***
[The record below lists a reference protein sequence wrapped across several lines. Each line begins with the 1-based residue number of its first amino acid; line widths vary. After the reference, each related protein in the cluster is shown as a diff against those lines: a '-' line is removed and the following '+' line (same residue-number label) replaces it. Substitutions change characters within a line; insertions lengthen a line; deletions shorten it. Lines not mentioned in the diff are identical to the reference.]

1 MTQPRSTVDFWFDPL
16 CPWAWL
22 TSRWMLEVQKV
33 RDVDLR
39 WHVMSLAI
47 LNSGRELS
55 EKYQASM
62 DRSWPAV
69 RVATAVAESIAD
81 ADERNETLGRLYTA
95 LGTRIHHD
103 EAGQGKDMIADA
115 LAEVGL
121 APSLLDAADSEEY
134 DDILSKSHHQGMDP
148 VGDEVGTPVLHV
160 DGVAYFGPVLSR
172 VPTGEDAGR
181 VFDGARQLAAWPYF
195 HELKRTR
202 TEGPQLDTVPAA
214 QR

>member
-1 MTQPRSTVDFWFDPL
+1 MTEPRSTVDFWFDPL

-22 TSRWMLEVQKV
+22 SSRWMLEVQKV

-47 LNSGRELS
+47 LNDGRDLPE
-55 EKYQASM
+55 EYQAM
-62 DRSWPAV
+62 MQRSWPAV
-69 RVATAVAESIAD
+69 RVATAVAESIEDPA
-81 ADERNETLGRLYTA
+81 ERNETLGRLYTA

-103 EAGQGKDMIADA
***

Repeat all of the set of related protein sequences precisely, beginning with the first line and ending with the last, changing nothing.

[The record below lists a reference protein sequence wrapped across several lines. Each line begins with the 1-based residue number of its first amino acid; line widths vary. After the reference, each related protein in the cluster is shown as a diff against those lines: a '-' line is removed and the following '+' line (same residue-number label) replaces it. Substitutions change characters within a line; insertions lengthen a line; deletions shorten it. Lines not mentioned in the diff are identical to the reference.]

1 MTQPRSTVDFWFDPL
16 CPWAWL
22 TSRWMLEVQKV
33 RDVDLR
39 WHVMSLAI
47 LNSGRELS
55 EKYQASM
62 DRSWPAV
69 RVATAVAESIAD
81 ADERNETLGRLYTA
95 LGTRIHHD
103 EAGQGKDMIADA
115 LAEVGL
121 APSLLDAADSEEY
134 DDILSKSHHQGMDP
148 VGDEVGTPVLHV
160 DGVAYFGPVLSR
172 VPTGEDAGR
181 VFDGARQLAAWPYF
195 HELKRTR
202 TEGPQLDTVPAA
214 QR

>member
-1 MTQPRSTVDFWFDPL
+1 MTEPRSTVDFWFDPL

-22 TSRWMLEVQKV
+22 SSRWMLEVQKV

-47 LNSGRELS
+47 LNDGRDLPE
-55 EKYQASM
+55 EYQAM
-62 DRSWPAV
+62 MQRSWPAV
-69 RVATAVAESIAD
+69 RVATAVAESIEDPA
-81 ADERNETLGRLYTA
+81 ERNETLGRLYTA

-103 EAGQGKDMIADA